Wednesday, June 1, 2011

X2Y Attenuators v. Intel, Apple, HP

On May 31, 2011, X2Y Attenuators, LLC filed a complaint for patent infringement in the Western District of Pennsylvania.

The patents at issue are United States Patent Nos. 6,738,249 (“the 249 patent”); 7,110,227 (“the 227 patent”); 7,609,500 (“the 500 patent”); 7,733,621 (“the 621 patent”); and 7,916,444 (“the 444 patent”).  The patents relate to energy conditioning in electronic circuits.  The infringement allegations all appear to relate to Intel's Core iX processors.

With regard to Apple:

13. Intel, Apple, and Hewlett-Packard have infringed and continue to infringe the 249 patent by engaging in acts constituting direct infringement, contributory infringement, and/or inducement of infringement under 35 U.S.C. § 271 et seq., including but not necessarily limited to one or more of making, using, selling, and offering to sell, in this District and elsewhere in the United States, and importing into this District and elsewhere in the United States, without authority, products and services including but not necessarily limited to microprocessors and products that contain microprocessors, including personal computers.

14. Upon information and belief, one such microprocessor includes the Intel Core i7-950 3.06GHz 8M L3 Cache LGA1366 Desktop Processor.

15. Upon information and belief, one such personal computer includes the Apple iMac 27"/3.20/2x2GB Model No: A1312 personal computer sold with an Intel Core i3 processor.

Similar assertions are made with regard to the '227, '500, '621, and '444.

The patents have complex histories.  For instance, the '444 states:

This application is a

  • continuation of application Ser. No. 12/554,976, filed Sep. 7, 2009 now U.S. Pat. No. 7,768,763,
  • which is a continuation of application Ser. No. 11/866,437, filed Oct. 3, 2007, now abandoned,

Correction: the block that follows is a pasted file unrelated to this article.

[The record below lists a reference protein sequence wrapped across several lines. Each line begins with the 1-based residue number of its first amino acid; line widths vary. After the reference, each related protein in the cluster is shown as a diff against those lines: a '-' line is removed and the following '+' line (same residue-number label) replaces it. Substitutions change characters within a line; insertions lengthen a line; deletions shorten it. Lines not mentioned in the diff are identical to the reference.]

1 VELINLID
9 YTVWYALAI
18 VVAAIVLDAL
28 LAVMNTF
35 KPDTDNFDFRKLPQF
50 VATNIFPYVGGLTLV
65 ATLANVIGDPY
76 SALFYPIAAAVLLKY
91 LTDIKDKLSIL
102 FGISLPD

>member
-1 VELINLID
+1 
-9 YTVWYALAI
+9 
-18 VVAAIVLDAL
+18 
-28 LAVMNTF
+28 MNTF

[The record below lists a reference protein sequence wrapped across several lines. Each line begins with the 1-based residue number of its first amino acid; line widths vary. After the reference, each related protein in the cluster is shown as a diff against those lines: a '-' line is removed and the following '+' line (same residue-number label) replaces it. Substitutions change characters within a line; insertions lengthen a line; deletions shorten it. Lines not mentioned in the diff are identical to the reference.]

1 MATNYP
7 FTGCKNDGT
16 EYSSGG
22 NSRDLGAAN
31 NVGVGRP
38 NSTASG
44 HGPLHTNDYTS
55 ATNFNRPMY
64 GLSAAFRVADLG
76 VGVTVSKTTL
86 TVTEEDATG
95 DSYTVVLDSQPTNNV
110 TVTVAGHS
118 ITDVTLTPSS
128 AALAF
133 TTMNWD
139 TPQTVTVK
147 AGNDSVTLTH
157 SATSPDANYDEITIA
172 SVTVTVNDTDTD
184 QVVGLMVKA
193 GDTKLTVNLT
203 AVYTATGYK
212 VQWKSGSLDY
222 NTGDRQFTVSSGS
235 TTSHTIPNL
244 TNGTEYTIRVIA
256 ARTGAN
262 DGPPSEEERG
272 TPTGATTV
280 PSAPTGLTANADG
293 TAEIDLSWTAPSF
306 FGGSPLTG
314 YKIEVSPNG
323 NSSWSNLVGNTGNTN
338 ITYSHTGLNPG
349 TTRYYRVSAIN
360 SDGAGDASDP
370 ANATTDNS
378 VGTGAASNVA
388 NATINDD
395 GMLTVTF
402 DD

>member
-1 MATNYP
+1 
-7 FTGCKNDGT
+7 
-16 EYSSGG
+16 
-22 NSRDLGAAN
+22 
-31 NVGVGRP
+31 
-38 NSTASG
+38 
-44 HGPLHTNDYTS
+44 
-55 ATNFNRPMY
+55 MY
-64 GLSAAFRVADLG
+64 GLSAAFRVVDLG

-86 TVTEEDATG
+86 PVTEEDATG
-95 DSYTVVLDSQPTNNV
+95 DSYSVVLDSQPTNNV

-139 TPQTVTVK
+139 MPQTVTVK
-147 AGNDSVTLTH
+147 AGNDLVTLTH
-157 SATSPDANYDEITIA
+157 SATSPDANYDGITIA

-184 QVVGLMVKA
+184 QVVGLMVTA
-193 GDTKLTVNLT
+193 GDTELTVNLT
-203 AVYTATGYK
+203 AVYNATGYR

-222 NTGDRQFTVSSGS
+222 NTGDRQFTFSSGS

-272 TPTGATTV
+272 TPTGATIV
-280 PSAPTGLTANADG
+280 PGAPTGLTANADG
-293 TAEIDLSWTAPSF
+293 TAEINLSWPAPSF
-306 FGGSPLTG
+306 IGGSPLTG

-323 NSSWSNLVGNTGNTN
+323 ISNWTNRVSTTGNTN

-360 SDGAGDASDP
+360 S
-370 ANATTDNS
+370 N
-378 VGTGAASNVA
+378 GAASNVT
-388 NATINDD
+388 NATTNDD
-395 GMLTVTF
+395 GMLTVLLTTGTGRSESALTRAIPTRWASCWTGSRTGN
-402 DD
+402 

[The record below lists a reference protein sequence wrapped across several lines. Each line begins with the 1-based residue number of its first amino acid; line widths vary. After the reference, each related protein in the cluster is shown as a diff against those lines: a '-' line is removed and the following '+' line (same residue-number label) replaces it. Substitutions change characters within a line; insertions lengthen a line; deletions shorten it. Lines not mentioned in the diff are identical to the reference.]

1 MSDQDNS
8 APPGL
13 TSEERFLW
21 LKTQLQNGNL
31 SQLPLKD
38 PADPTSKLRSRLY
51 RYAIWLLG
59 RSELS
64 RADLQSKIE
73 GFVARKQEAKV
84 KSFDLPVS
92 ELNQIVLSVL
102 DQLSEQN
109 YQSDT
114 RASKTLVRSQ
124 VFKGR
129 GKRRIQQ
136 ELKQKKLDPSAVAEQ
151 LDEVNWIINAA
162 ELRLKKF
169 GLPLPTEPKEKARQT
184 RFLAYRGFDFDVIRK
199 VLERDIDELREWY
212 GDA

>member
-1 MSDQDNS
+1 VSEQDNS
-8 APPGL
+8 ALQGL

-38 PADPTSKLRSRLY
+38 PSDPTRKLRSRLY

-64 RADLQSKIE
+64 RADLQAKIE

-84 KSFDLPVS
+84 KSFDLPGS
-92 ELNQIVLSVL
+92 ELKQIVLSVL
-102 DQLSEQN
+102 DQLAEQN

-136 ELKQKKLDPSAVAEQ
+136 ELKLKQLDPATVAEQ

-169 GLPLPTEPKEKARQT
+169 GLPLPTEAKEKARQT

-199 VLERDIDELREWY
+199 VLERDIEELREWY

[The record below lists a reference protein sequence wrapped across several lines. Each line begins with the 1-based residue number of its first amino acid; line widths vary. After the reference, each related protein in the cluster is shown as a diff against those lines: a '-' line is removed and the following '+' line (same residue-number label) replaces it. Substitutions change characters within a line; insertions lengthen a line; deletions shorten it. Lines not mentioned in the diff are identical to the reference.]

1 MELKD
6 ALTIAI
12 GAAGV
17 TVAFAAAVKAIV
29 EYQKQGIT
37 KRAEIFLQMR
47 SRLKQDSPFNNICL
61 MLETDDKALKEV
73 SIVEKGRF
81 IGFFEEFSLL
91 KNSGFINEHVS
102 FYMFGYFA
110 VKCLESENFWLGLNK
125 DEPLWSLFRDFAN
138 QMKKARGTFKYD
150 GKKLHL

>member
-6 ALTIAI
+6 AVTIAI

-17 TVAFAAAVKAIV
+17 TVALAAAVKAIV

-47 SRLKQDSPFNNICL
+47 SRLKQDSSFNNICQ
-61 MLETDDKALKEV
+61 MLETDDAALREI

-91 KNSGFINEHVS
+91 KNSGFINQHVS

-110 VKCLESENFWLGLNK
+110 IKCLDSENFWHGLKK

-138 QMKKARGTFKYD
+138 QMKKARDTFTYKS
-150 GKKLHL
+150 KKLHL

• which is a continuation of application Ser. No. 11/296,391, filed Dec. 8, 2005, now issued as U.S. Pat. No. 7,321,485,
  • which is a continuation of application Ser. No. 10/189,339, filed Jul. 2, 2002, now issued as U.S. Pat. No. 7,110,235,
  • which is a continuation-in-part of application Ser. No. 10/115,159, filed Apr. 2, 2002, now issued as U.S. Pat. No. 6,894,884,
  • which is a continuation-in-part of application Ser. No. 09/845,680, filed Apr. 30, 2001, now issued as U.S. Pat. No. 6,580,595,
  • which is a continuation-in-part of application Ser. No. 09/777,021, filed Feb. 5, 2001, now issued as U.S. Pat. No. 6,687,108,
  • which is a continuation-in-part of application Ser. No. 09/632,048, filed Aug. 3, 2000, now issued as U.S. Pat. No. 6,738,249,
  • which is a continuation-in-part of application Ser. No. 09/594,447, filed Jun. 15, 2000, now issued as U.S. Pat. No. 6,636,406,
  • which is a continuation-in-part of application Ser. No. 09/579,606, filed May 26, 2000, now issued as U.S. Pat. No. 6,373,673,
  • which is a continuation-in-part of application Ser. No. 09/460,218, filed Dec. 13, 1999, now issued as U.S. Pat. No. 6,331,926,
  • which is a continuation of application Ser. No. 09/056,379, filed Apr. 7, 1998, now issued as U.S. Pat. No. 6,018,448,
  • which is a continuation-in-part of application Ser. No. 09/008,769, filed Jan. 19, 1998, now issued as U.S. Pat. No. 6,097,581,
  • which is a continuation-in-part of application Ser. No. 08/841,940, filed Apr. 8, 1997, now issued as U.S. Pat. No. 5,909,350.

That is so many generations that if this patent were a person, the last patent in that list might have come to the US on the Mayflower.

 

More to follow if the case moves forward.

 

No comments: